Smith, Anderson siblings find less stress in having each other around, just like every other day, at the Atlantic Regional.

Ben Smith was 16 when he started CrossFit.

“He had no coach. He watched CrossFit videos,” said his dad, Chuck.

Smith, now 26, taught himself all the movements, including the Olympic lifts, and then taught his younger brothers, Alec and Dane.

“They’re just lucky. Lucky to have each other,” Chuck said from the sidelines of the 2016 Reebok CrossFit Games Atlantic Regional. There, all three Smith brothers were competing.

The trio train together at CrossFit Krypton, Ben’s affiliate in Virginia.

If the workout is fast and lightweight, Dane will win. If it’s gymnastics heavy, Alec, a former gymnast, will take it.

“And anything else, Ben will beat us,” Alec said.

For all intents and purposes, Ben has been a coach to his siblings.

“Ben’s taught us everything. He’s been a really great help to me,” said 19-year-old Dane, the youngest of the three.

This is the teenager’s first regional competition. He said he hopes to finish in the top 10.

Although Dane admitted feeling nervous, he said having his brothers with him made him feel a bit more at ease. As for preparing for the events themselves, Dane noted he had a training advantage.

“Ben’s the fittest man on Earth, so it makes it easier,” he said with a smile.

As Chuck watched his youngest in Friday’s snatch-ladder event, he noted the former baseball player’s three labrum surgeries over the years.

“He’s gonna have a little bit of trouble with this one.”

Dane’s “a good kid,” he continued. “He’ll do well. He’ll do well for a while.”

Chuck added: “I tell ya what, he’s the fastest kid out there.”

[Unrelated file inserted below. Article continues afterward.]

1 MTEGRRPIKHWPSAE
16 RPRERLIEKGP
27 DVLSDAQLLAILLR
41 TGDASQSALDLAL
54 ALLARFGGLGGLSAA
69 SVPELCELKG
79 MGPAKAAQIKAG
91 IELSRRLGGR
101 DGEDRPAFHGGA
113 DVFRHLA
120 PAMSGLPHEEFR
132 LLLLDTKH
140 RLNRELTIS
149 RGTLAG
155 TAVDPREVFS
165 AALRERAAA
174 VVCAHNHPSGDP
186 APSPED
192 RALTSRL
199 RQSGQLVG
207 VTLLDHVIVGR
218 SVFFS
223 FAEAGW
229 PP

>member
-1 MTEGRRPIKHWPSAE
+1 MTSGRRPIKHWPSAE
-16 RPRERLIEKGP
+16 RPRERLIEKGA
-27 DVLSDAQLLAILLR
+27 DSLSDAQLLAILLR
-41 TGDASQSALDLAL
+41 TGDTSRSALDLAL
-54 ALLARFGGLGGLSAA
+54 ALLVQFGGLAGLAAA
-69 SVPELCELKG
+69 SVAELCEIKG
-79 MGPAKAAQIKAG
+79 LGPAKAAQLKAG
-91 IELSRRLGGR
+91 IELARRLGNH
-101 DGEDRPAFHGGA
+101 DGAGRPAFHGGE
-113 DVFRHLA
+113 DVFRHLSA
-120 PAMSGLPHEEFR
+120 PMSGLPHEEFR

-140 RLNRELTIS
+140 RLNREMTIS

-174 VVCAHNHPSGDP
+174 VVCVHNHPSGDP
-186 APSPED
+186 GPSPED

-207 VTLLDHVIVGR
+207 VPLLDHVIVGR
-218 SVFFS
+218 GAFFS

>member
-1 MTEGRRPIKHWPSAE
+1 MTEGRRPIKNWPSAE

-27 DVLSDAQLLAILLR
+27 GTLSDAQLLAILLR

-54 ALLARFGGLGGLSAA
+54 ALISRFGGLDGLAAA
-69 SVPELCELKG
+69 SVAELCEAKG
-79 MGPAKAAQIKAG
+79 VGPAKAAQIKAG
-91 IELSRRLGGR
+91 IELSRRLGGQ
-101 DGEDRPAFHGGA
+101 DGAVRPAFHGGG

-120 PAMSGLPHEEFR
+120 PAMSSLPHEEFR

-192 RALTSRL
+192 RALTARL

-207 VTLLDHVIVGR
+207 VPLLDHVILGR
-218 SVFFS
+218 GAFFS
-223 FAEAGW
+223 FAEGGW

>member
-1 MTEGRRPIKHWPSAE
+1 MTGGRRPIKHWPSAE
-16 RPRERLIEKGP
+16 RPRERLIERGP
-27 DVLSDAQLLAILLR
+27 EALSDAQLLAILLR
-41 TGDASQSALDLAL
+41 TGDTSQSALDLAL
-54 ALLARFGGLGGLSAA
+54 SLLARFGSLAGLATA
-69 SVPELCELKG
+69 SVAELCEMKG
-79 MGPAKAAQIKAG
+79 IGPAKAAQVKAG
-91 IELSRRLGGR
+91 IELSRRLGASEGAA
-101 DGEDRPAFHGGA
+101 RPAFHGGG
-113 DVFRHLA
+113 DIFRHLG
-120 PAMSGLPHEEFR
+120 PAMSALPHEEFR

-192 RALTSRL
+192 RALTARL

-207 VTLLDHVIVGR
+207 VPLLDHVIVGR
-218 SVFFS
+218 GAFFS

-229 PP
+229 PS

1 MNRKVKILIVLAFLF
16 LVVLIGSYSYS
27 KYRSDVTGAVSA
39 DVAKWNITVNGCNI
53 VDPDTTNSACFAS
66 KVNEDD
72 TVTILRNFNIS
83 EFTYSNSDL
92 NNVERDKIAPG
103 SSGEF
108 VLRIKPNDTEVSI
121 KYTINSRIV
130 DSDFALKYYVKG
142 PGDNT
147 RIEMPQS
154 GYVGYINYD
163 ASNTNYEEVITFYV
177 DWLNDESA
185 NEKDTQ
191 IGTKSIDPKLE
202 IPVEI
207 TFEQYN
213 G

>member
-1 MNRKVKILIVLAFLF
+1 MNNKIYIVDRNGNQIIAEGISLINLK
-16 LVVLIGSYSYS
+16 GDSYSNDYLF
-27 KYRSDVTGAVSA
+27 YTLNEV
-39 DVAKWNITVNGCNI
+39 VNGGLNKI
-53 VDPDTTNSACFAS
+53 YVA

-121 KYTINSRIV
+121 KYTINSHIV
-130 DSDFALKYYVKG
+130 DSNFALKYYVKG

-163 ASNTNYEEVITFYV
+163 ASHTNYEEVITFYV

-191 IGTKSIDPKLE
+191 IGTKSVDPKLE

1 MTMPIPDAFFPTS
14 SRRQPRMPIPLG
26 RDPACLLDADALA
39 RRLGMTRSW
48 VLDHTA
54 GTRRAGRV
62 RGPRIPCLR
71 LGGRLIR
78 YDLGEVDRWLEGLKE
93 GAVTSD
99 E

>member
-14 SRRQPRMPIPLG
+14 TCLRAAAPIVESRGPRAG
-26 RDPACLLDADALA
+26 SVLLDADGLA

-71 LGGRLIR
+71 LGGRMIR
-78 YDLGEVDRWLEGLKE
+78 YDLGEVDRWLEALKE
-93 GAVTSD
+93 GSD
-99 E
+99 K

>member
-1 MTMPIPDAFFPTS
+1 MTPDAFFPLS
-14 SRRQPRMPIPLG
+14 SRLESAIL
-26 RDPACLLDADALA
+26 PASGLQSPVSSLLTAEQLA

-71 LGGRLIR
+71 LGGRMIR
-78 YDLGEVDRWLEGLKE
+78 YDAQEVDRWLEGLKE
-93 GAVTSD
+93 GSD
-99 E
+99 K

After a quick pause, he smiled and said, “Alec might argue with that.”

This year marks Alec’s fourth regional competition; in 2014, he competed on CrossFit Krypton’s team.

Having both of his brothers at the regional with him has been “awesome,” he said on Saturday morning.

Because they haven’t been in the same heats, the Smith brothers have been able to watch each other during events. Among the three, attitudes have been supportive and “not super competitive,” Alec said. And there hasn’t been any brotherly ribbing.

“Not when it comes to CrossFit,” Alec said with a wide smile, “but with other stuff.”

Alec’s goal is to finish the weekend in the top five, qualifying for the Games alongside Ben.

“That would be really cool—to stand on the podium together.”

For Ben, Alec’s and Dane’s presence just makes things more fun.

“It’s what we do everyday,” he said as he casually sat in the athlete warm-up area before the men’s individual events had started on Day 1.

Ben started Day 2 in first place overall. He’s competed at the Games since 2009. Alec started the day in 13th place overall and Dane in 32nd place.

“It’s super exciting,” said the brothers’ mom, Kim.

She said she felt like her heart was beating out of her chest each time she watched one of her sons on the competition floor.

“I’ll have it back tomorrow,” she quipped on Friday afternoon, her hand on her chest.

Just like the Smiths, the Anderson brothers, too, find calm in familiarity.

“It’s pretty normal,” said 27-year-old ZA Anderson, shrugging. “We’ve been together our whole lives.”

He added: “I love having him here, for sure.”

A few feet away, his 23-year-old brother Jacob changed T-shirts after a fourth-place finish in Friday’s first event, the snatch ladder.

ZA finished 10th at the 2013 Games. He started Day 2 of the Atlantic Regional in 17th place overall, while Jacob started in third place overall. The two men train at different affiliates in Georgia. Their 26-year-old brother Alex, who will compete at the Central Regional next weekend, placed 13th at last year’s Games.

Despite the support system, Jacob said he felt more stress simply because of the pressure of competing.

“Before I go, I’m watchin’ the TV, scared about him,” he said, laughing.

Jacob continued: “As a brother, I’d rather him go (to the Games) than me.”